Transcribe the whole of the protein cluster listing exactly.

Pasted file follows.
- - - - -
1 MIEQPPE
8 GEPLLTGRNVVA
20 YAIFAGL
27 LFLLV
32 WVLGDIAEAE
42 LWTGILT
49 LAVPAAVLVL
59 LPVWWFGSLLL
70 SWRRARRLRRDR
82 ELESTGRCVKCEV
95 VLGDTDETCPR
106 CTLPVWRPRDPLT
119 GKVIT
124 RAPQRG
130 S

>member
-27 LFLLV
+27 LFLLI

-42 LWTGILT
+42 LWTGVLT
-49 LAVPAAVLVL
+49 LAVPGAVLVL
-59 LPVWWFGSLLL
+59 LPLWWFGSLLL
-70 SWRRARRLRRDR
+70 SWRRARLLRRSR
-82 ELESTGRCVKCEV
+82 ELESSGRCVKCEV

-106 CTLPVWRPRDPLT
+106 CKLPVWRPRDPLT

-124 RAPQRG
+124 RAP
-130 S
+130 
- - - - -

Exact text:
1 MIEQPPE
8 GEPLLTGRNVVA
20 YAIFAGL
27 LFLLV
32 WVLGDIAEAE
42 LWTGILT
49 LAVPAAVLVL
59 LPVWWFGSLLL
70 SWRRARRLRRDR
82 ELESTGRCVKCEV
95 VLGDTDETCPR
106 CTLPVWRPRDPLT
119 GKVIT
124 RAPQRG
130 S

>member
-27 LFLLV
+27 LFLLI

-42 LWTGILT
+42 LWTGVLT
-49 LAVPAAVLVL
+49 LAVPGAVLVL
-59 LPVWWFGSLLL
+59 LPLWWFGSLLL
-70 SWRRARRLRRDR
+70 SWRRARLLRRSR
-82 ELESTGRCVKCEV
+82 ELESSGRCVKCEV

-106 CTLPVWRPRDPLT
+106 CKLPVWRPRDPLT

-124 RAPQRG
+124 RAP
-130 S
+130 